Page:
Introduction to FOREX The foreign exchange market (currency, forex, or FX) market is where currency trading takes place. The Foreign Exchange market, is the largest financial market in the world, with a daily average turnover of US$3.2 trillion — (Figures represented are of the year 2008) "Foreign Exchange" is the simultaneous buying of one currency and selling of another. Currencies are traded in pairs, for example Euro/US Dollar (EUR/USD) or US Dollar/ Indian Rupees (USD/INR).
About Forex Banks and other official institutions facilitate the buying and selling of foreign currencies. Transactions involve one party purchasing a quantity of one currency in exchange for paying a quantity of another. The purpose of FX market is to facilitate trade and investment.
Some Interesting facts… Average daily turnover in global foreign exchange markets is estimated at $3.21 trillion. The Break Up of this $3.21 is as follows:- $1.005 trillion in spot transactions $362 billion in outright forwards $1.714 trillion in foreign exchange swaps $129 billion estimated gaps in reporting 85% of all daily transactions involve trading a group of currencies known as the "Majors."
Unique FOREX Market Its trading volumes. The extreme liquidity of the market. The vast geographical dispersion. the low margins of profit compared with other markets of fixed income (but profits can be high due to very large trading volumes) its long trading hours: 24 hours a day except on weekends
How to Read a Currency Quote currency pair base currency quote currency Bid price Ask Price SIMPLE !!
Major Players According to the BIS study, the most heavily traded products were 2. EUR/USD: 27% 3. USD/JPY: 13% 4. GBP/USD (also called sterling or cable): 12% The US currency was involved in 86.3% of transactions, followed by the euro (37.0%), the yen (16.5%), and sterling (15.0%) Since its inception in January 1999, Euro is gaining a strong foothold and demand to make Euro as the reference currency has increased.
Two components to Forex Forex has two components 3. Over-the-counter (OTC) 4. Organized exchanges OTC is a network of dealers, brokers, and final customers. Low regulation Dealers are mostly commercial and investment banks that buy a currency at a bid price and sell it at an ask price Dealers take a position and thus face a risk of a price change between purchase and sale Biggest dealers are Deutsche Bank, UBS, Citigroup, HSBC, Barclays Bank, J.P. Morgan Chase, Goldman Sachs, ABN AMRO, and Morgan Stanley Brokers help in carrying out a deal, connecting a dealer with a final buyer or seller. They receive a fee and take no exchange rate risk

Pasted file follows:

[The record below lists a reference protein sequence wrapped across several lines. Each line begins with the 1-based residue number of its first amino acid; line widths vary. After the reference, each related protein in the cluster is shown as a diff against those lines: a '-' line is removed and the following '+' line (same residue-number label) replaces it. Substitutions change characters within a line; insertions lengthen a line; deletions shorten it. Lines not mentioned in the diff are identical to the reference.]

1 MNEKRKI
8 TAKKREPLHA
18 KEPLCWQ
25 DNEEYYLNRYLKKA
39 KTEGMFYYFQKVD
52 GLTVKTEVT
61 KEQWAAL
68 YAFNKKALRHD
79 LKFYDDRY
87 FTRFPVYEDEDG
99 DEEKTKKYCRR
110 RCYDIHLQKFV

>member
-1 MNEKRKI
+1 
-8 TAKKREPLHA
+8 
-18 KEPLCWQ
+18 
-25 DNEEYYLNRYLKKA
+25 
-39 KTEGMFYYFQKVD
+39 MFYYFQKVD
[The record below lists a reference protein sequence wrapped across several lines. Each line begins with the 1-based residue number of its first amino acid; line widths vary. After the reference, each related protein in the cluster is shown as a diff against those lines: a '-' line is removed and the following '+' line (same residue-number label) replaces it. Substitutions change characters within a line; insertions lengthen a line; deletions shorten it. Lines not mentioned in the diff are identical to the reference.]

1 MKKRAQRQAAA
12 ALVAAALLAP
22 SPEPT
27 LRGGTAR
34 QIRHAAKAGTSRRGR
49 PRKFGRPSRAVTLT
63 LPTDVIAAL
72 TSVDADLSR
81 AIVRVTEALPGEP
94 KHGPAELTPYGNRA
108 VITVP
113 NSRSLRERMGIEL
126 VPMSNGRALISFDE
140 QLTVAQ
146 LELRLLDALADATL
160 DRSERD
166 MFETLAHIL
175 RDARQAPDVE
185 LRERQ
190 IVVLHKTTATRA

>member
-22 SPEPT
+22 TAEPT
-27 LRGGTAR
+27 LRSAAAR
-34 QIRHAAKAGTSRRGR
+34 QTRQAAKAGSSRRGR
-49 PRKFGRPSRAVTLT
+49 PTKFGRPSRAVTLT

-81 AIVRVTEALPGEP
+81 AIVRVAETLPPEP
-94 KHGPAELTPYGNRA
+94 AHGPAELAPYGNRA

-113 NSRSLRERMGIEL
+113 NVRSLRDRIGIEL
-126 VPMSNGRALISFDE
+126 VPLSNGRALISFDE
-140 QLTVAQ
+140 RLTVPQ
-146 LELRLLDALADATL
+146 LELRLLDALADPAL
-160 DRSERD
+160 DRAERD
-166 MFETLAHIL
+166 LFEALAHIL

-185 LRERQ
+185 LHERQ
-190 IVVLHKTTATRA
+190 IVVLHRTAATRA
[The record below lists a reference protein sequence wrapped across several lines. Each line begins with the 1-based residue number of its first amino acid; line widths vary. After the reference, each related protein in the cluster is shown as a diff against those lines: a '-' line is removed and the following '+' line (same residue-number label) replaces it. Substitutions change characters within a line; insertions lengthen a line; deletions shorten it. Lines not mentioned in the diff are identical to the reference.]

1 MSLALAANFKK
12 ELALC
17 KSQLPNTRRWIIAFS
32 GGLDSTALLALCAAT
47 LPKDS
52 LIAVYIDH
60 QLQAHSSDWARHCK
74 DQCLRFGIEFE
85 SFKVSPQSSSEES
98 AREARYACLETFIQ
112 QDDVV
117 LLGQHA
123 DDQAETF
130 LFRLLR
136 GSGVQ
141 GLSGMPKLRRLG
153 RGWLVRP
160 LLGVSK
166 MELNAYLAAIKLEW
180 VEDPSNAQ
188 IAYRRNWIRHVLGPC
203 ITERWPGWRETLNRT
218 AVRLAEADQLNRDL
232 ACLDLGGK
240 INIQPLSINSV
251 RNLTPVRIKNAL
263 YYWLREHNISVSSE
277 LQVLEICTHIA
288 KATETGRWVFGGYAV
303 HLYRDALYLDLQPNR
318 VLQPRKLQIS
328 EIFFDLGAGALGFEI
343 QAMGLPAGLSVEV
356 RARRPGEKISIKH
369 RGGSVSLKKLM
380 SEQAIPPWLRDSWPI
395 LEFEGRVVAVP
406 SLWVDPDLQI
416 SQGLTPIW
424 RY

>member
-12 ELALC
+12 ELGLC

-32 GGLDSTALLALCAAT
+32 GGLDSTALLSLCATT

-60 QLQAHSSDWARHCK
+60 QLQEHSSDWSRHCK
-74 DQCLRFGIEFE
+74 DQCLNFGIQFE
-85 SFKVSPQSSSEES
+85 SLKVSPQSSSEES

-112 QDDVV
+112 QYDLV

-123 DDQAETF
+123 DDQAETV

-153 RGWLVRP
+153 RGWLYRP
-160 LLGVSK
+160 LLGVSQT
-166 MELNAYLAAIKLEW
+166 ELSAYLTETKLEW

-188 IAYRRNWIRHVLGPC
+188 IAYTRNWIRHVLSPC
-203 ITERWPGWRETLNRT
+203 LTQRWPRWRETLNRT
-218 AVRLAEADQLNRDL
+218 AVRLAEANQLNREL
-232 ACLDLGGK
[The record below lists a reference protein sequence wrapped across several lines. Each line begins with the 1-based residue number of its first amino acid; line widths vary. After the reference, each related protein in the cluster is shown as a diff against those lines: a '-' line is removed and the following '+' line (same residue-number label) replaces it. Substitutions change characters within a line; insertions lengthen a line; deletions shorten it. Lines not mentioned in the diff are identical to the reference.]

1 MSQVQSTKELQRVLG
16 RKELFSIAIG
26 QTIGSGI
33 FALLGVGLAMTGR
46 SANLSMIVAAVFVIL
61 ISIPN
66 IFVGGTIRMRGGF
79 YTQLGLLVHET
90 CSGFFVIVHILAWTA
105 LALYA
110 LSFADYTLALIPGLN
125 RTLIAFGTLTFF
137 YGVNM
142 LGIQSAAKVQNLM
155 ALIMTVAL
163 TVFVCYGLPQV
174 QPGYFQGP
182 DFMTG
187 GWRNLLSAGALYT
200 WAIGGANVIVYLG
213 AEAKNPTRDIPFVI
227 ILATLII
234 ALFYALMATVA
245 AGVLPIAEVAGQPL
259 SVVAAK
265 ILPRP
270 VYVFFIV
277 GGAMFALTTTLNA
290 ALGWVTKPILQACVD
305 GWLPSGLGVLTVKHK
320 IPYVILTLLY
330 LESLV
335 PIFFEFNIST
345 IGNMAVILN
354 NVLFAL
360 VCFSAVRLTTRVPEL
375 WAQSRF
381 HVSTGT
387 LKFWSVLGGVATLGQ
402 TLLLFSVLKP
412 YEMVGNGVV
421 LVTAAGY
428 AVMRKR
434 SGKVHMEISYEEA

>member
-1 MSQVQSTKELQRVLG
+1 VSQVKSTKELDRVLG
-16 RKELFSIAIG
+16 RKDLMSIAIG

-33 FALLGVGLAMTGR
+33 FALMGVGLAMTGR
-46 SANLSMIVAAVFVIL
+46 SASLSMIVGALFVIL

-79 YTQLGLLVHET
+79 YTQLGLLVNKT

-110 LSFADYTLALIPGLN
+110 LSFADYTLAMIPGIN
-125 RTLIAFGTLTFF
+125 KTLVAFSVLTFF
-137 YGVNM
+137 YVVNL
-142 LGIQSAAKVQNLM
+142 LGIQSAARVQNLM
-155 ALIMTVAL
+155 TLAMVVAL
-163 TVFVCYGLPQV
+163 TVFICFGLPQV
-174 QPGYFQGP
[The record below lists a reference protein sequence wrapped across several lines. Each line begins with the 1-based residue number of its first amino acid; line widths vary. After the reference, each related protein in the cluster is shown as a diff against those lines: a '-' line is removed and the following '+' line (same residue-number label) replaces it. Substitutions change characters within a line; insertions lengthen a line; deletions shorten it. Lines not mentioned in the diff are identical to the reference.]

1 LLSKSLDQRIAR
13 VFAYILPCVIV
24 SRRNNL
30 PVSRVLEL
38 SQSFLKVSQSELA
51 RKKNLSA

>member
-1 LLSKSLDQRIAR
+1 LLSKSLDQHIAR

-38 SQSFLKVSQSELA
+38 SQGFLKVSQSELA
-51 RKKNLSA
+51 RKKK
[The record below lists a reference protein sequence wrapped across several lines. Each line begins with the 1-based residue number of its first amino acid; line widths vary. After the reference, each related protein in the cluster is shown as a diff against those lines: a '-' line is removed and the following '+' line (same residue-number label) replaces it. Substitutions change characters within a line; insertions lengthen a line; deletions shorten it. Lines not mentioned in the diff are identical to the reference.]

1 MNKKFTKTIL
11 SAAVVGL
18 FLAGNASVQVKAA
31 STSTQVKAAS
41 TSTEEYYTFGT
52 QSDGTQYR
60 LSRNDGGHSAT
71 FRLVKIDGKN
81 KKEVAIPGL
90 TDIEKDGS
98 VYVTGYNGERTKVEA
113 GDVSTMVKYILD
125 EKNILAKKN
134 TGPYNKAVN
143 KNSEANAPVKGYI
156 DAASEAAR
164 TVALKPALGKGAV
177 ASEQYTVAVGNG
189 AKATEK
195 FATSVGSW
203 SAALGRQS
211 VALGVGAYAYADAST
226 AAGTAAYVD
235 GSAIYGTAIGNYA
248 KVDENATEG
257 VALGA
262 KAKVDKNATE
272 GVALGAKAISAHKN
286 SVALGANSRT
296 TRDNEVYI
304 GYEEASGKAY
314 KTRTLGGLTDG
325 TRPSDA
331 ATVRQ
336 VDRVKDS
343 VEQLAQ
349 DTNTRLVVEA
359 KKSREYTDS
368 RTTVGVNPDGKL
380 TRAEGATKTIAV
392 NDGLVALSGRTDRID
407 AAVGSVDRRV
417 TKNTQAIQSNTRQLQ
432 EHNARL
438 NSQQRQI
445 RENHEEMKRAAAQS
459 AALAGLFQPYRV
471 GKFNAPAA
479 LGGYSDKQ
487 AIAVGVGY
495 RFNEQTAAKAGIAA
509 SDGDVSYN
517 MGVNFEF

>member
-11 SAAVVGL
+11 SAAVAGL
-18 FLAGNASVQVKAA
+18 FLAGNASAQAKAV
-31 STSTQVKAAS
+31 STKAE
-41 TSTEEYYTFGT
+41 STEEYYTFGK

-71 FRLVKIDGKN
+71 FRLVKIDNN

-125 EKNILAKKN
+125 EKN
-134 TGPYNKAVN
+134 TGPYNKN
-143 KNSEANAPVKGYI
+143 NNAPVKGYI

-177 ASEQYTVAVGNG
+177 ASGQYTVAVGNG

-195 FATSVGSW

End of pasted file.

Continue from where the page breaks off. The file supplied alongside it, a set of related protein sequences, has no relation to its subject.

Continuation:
Types of transactions Spot Outright exchange of one currency for another at the current spot price with a two-day settlement. Currency covers both actual currency and bank deposits. Large transactions are in deposits. Outright forward Outright exchange of one currency for another at the current market price but with future delivery. Transaction used to be done typically in agriculture. An Italian exporter of Parmigiano cheese to the US, with an invoice due in 60 days, would sell forward the dollars against liras. Now forwards are used for a variety of reasons.
Types of transactions Forex swap (two legs) In the first leg there is a swap of one currency for another In the second leg, which occurs in the future, there is a re-exchange, that is the opposite swap The swap can occur with the first leg, say, in one month, and the second in three months Currency swap (three legs) First: a spot exchange of two currencies with underlying assets Second: an exchange of flows of fixed or floating interest rate payments Third: a re-exchange of the currencies at the initial spot rate It thus combines an interest rate swap with a forex swap
Example of a FOREX trade Suppose you feel that the INR is undervalued against the dollar. To execute this strategy, you would buy Rupees (simultaneously selling Dollars) and then wait for the exchange rate to rise. So you make the trade: purchasing 100,000 INR (1 lot) and selling 2000 Dollars. As you expected, INR/USD rises to 48.50/55. Since you bought Rupees and sold Dollars in your previous trade, you must now sell Rupees for Dollars to realize any profit. You can now sell 1 Rupee for 0.020619 Dollars. When you sell the 100,000 Rupees at the current INR/USD rate of 0.020619, you will receive $2,061.9 . Since you originally sold (paid) 2000 USD, your profit is US $61.9.
Tools for determining futuremovements in Money Market Fundamental Analysis Thorough analysis of economic and political data with the goal of determining future movements in a financial market. Technical Analysis An effort to forecast future market activity by analyzing market data such as charts, price trends, and volume.
Some reasons to trade in FOREX 24-hour forex trading Superior liquidity 100:1 Leverage in forex trading Lower transaction costs Equal profit potential in both rising and falling markets
Types of Forex risk Translation risk: Multinational co. (MNC) with branches or subsidiaries in different currency areas of the world must report its consolidated financial accounts in a single currency. The conversion creates gains or losses and may have tax consequences. The US has the most elaborate system of accounting to handle the conversion risk. Transaction risk: Arising from transactions in different currencies. Economic risk: Typical in a foreign direct investment (FDI). Investment is valued in terms of discounted cash flows in foreign currencies and then converted in local currency, with the local discount rate.
References http://en.wikipedia.org/wiki/Foreign_exchange Categories: Foreign exchange market Triennial Central Bank Survey (December 2008), Bank for International Settlements.